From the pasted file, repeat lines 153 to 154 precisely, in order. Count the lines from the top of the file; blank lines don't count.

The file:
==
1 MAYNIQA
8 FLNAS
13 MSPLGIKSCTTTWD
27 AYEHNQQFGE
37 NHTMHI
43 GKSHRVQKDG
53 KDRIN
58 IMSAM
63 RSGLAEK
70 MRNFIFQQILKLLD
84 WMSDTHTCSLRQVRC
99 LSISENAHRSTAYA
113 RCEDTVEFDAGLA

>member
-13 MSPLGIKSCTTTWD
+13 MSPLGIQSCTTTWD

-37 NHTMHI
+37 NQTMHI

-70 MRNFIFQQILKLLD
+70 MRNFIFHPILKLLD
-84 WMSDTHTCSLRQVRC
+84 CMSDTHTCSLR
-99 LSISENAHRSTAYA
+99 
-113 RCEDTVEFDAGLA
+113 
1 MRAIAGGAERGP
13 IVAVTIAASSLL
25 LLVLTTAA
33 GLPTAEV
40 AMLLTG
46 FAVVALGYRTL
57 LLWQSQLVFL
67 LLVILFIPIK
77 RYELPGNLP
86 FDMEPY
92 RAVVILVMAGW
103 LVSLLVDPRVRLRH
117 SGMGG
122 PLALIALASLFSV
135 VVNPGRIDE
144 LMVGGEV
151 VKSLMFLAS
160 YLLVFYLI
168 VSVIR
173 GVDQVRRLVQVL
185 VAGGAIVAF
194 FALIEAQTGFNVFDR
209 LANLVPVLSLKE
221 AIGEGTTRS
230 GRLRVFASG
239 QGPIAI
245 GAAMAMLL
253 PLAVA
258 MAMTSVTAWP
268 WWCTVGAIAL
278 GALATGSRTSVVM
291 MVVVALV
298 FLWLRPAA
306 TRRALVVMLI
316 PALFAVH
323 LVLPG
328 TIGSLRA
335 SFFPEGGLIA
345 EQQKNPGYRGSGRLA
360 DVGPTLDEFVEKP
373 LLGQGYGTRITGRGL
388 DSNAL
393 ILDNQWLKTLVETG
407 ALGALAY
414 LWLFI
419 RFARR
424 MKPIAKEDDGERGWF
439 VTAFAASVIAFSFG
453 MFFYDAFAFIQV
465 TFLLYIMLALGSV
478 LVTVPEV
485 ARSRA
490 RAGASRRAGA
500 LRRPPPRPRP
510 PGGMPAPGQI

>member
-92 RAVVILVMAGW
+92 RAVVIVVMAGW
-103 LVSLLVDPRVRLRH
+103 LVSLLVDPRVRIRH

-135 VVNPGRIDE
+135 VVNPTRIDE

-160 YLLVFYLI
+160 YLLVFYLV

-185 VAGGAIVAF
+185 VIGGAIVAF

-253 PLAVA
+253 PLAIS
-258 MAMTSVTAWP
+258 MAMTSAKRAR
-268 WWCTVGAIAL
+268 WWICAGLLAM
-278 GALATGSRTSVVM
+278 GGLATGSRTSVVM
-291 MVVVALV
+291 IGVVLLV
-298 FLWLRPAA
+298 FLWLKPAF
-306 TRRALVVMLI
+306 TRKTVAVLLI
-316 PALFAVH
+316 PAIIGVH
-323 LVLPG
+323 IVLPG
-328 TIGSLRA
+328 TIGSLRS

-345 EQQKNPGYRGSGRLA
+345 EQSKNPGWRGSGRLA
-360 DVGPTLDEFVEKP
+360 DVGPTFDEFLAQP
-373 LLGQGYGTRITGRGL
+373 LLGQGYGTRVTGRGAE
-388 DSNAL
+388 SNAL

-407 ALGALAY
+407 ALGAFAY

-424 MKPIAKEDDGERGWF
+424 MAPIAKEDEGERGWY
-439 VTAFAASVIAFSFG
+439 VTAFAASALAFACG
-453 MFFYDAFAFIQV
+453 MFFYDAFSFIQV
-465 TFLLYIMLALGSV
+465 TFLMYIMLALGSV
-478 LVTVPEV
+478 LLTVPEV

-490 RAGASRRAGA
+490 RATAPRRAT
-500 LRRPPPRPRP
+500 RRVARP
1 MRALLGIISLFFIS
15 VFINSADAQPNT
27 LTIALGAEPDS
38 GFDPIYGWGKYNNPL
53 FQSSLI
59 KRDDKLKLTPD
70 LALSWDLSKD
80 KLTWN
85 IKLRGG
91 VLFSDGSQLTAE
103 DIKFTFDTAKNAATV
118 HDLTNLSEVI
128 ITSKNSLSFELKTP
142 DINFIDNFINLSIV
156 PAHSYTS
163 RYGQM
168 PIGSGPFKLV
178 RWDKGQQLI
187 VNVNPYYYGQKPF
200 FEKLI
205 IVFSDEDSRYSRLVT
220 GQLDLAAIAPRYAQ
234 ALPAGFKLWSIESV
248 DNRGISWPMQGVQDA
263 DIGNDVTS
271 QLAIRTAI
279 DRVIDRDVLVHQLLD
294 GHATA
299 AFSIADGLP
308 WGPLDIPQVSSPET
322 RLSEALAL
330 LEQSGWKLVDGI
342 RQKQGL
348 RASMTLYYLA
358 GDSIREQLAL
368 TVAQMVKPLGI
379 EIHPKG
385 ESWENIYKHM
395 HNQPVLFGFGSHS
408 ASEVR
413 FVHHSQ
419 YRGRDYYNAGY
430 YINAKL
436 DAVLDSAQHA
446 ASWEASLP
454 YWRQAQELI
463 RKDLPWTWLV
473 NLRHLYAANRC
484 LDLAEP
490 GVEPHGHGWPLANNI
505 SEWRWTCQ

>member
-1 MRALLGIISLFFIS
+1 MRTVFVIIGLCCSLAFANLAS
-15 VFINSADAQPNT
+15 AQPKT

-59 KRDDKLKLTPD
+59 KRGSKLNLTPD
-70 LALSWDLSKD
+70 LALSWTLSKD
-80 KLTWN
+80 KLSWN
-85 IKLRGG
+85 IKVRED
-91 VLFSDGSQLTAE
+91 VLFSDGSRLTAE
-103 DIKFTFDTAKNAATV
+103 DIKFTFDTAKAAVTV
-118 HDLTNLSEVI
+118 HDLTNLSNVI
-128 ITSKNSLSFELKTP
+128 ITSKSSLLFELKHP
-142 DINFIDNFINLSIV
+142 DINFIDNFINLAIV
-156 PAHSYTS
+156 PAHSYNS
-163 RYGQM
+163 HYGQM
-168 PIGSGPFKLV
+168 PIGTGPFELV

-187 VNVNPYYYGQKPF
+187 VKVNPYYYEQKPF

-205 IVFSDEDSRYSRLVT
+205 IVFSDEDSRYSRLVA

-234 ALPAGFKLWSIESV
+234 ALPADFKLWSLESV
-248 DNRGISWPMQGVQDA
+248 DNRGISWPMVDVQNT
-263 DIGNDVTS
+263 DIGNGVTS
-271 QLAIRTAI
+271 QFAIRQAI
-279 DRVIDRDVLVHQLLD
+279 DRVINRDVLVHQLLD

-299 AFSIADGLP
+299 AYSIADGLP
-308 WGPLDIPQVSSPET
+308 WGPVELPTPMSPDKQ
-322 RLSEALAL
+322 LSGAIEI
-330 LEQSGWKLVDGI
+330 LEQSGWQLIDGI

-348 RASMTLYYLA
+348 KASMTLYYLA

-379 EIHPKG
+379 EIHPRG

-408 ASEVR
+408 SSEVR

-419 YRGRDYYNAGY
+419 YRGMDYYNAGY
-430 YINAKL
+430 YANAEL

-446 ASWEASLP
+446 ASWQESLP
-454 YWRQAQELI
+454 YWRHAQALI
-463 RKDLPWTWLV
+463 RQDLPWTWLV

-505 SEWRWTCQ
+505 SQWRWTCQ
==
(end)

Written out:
168 PIGSGPFKLV
178 RWDKGQQLI